Omori / ShimaneAn informative and engaging tour of Iwami Ginzan Silver Mine-a UNESCO World Heritage Site

The Ryugenji tunnel into the Iwami Ginzan Silver Mine

Iwami Ginzan Silver Mine and its Cultural Landscape was designated a UNESCO World Heritage site in 2007. Visitors here can get insight into the area's fascinating history through guided tours (including a trip on the Ginzan-Kodo course to one of the tunnels into the silver mine.) Reserve a spot on a tour with a friendly and knowledgeable guide for a more in-depth travel experience in Shimane.

Engaging and educational guided tours of the Iwami Ginzan area

Learning about the mountainous terrain

Before we begin our guided tour of Iwami Ginzan Silver Mine on the Ginzan-Kodo course, our guide tells us that you can't fully appreciate Omori Town and the mine without knowing the background. Around two and a half hours later, after we'd completed the course, we had a new-found appreciation for the area and its importance in Japanese history.

Today, there might only be 400 residents in Omori Town - although this number is steadily growing thanks to successful local-community re-energization - there was a time when thousands of people lived here. Extreme population changes are not the only way the area has transformed over the centuries.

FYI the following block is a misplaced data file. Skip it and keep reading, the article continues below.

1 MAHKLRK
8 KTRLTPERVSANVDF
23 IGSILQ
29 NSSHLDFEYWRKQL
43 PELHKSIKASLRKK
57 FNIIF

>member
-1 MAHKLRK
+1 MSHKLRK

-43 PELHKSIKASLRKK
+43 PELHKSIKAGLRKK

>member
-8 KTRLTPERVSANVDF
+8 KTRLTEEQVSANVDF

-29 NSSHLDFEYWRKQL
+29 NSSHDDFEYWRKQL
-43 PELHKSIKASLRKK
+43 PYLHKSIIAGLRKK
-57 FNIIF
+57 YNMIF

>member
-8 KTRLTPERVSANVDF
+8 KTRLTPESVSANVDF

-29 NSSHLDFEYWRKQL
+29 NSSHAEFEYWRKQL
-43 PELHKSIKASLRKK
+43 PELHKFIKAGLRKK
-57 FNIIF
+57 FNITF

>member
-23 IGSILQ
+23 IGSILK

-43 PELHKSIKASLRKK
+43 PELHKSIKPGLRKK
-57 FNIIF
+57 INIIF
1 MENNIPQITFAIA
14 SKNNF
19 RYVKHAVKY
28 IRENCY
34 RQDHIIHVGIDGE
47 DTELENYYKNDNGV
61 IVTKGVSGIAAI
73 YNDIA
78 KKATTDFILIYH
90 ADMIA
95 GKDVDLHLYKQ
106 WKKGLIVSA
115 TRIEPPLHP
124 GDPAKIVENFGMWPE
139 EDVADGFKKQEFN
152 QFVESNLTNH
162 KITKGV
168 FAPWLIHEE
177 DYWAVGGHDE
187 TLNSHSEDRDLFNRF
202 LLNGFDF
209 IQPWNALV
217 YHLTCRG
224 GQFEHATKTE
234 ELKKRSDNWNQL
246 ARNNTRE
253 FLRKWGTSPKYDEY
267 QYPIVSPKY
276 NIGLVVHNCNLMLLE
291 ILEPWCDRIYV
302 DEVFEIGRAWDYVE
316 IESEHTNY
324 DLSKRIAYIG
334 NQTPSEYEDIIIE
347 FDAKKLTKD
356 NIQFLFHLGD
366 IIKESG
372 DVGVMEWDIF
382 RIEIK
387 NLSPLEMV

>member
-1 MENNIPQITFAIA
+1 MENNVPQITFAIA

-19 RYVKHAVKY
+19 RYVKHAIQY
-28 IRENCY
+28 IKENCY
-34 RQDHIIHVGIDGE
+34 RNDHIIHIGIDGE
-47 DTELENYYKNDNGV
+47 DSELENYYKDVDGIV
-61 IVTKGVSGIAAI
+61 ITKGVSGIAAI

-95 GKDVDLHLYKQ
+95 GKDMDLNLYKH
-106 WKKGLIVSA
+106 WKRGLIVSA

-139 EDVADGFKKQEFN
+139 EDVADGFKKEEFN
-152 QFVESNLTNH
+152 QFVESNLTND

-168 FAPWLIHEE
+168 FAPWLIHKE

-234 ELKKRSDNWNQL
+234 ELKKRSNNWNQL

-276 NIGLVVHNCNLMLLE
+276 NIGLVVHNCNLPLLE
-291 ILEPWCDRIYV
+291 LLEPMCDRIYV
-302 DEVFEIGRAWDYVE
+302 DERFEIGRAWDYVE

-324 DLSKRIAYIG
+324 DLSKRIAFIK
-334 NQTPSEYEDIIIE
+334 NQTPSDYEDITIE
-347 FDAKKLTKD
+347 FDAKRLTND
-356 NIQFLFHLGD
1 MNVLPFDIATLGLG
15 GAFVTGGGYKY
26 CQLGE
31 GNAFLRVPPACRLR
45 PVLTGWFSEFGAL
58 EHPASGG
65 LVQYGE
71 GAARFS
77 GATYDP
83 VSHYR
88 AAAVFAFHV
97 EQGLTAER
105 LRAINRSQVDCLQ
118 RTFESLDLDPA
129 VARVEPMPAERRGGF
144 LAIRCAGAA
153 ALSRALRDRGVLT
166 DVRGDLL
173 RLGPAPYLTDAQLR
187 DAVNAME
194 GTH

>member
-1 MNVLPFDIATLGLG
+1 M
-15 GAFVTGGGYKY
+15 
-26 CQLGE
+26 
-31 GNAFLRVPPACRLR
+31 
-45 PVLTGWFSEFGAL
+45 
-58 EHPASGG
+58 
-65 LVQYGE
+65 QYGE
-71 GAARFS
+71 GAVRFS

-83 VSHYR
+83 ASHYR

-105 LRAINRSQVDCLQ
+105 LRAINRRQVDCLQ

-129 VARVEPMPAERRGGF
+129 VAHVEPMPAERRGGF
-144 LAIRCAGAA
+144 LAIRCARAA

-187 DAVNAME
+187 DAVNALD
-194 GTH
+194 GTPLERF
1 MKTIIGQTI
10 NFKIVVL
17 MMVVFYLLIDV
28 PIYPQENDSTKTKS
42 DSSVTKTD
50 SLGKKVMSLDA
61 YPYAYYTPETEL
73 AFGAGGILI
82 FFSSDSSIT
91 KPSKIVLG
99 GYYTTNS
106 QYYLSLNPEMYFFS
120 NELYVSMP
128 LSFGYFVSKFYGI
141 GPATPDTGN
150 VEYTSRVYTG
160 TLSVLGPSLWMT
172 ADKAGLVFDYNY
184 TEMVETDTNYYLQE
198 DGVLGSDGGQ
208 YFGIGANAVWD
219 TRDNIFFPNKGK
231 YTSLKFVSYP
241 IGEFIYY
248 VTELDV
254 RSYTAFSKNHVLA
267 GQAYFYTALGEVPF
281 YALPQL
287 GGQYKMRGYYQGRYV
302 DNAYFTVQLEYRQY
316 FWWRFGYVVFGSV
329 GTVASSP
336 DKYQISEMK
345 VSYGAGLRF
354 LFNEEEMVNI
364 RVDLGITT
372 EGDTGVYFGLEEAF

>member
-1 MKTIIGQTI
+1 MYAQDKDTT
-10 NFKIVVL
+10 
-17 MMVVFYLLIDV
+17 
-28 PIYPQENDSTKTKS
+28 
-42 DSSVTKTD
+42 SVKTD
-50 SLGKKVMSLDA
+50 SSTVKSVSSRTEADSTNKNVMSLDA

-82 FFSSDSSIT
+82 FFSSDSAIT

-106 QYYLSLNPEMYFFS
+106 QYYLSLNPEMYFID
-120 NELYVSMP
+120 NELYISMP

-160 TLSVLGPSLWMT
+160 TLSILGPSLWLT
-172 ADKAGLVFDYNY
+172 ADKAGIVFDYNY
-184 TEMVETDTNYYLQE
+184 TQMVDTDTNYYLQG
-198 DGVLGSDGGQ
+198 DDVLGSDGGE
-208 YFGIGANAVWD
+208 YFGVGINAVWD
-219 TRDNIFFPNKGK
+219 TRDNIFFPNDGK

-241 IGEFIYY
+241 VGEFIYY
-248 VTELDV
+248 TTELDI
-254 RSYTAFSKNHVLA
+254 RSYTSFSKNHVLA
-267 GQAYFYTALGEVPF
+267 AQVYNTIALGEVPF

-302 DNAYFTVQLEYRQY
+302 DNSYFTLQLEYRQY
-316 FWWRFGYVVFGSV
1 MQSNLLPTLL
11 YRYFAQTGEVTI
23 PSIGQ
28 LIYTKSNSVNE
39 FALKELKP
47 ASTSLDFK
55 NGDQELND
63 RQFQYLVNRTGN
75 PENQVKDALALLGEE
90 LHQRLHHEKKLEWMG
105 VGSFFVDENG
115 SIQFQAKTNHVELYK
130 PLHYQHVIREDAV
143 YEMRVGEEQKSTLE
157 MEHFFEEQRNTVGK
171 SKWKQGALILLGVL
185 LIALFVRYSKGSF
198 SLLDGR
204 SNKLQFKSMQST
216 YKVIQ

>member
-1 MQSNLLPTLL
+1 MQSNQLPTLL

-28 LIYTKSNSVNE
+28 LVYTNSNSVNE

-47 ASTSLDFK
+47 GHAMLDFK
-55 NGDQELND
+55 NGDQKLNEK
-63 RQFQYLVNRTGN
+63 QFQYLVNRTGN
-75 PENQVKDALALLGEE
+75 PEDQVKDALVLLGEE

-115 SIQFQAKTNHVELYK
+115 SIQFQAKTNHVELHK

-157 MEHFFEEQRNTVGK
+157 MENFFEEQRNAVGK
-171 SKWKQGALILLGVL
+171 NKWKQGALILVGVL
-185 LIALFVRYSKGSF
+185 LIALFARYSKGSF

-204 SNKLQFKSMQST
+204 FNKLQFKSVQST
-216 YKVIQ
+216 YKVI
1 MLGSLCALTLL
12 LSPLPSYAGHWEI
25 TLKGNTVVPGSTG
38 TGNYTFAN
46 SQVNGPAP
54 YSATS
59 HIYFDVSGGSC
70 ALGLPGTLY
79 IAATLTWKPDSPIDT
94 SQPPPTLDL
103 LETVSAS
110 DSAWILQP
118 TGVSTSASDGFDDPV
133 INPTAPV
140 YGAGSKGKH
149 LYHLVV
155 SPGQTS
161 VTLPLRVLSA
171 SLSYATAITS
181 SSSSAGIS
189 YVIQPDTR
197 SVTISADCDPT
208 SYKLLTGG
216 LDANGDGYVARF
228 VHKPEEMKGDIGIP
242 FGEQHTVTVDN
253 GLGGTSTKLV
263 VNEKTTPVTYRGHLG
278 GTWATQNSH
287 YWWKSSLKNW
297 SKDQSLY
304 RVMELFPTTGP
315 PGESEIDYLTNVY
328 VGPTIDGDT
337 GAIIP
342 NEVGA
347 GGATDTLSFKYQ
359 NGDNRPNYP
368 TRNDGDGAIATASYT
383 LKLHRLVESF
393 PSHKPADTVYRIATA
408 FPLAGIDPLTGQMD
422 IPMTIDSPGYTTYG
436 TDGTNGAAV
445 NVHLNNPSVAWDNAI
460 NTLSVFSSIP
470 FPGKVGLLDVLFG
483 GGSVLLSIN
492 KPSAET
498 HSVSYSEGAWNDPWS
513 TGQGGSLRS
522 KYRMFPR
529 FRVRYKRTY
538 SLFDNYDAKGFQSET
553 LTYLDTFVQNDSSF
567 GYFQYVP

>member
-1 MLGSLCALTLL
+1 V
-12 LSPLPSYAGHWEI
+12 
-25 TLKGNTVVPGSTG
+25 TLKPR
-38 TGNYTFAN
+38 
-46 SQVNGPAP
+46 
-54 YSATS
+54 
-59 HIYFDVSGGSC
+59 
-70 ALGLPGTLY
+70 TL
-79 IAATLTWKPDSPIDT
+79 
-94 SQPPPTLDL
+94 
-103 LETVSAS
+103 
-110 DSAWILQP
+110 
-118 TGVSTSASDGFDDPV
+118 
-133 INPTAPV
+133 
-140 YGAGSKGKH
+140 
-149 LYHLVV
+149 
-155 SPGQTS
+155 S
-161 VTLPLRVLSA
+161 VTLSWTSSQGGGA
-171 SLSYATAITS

Silver was big business for Shimane and Japan

The scenery has altered wildly, too. However, unlike the general trend for sacrificing the natural environment for the human-made, the reverse is true here. Nature has reclaimed what was hers: Greenery has covered the scars of the heavy mining industry, and the mountain slopes are thick with forest and wildlife.

Introducing the guides

Mr. Tanimoto explains the historical importance of Iwami Ginzan Silver Mine

Mr. Tanimoto of the Iwami Ginzan Guide Service Organization led the tour and was joined by Shunichi Ito - an English and Japanese bilingual guide. This pairing was key to the success of the tour. Mr. Tanimoto is highly knowledgeable and passionate about the area, and Shunichi's accurate and engaging real-time interpreting enables non-Japanese speakers to enjoy the tour in the same way as local visitors. Mr. Tanimoto is a treasure trove of historical fact, and Shunichi has a deep passion for the area's nature, and these contrasting yet connecting elements made for a well-rounded tour commentary.

The legend of the discovery

Standing at the foot of a once large silver-smelting site

Mr. Tanimoto tells us about some of the legends that surround the initial discovery of the mine. Some suggest that a beacon of light caused by silver glinting in the sun gave the position of the mountain's treasure trove away. (However, simple science renders this idea implausible as silver turns black when it meets the air.) Some suggest that it was the mountain itself that was gleaming to draw attention to itself, whereas another (probably more viable) idea is that a shrine used to sit on the mountain top, and a religious man hiked the mountain to pay his respects to the deity and discovered the mountain's bounty. Whatever the reason, this insider knowledge adds plenty of interest and intrigue into the tour.

The course

The forest path that leads up to the Iwami Ginzan silver mine